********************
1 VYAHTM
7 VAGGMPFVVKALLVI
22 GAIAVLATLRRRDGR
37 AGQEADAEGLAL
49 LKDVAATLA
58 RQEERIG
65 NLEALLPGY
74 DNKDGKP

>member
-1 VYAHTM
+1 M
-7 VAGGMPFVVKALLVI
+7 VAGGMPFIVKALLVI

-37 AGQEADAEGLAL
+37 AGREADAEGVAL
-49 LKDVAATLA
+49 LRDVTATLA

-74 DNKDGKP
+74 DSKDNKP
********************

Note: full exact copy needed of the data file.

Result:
1 VYAHTM
7 VAGGMPFVVKALLVI
22 GAIAVLATLRRRDGR
37 AGQEADAEGLAL
49 LKDVAATLA
58 RQEERIG
65 NLEALLPGY
74 DNKDGKP

>member
-1 VYAHTM
+1 M
-7 VAGGMPFVVKALLVI
+7 VAGGMPFIVKALLVI

-37 AGQEADAEGLAL
+37 AGREADAEGVAL
-49 LKDVAATLA
+49 LRDVTATLA

-74 DNKDGKP
+74 DSKDNKP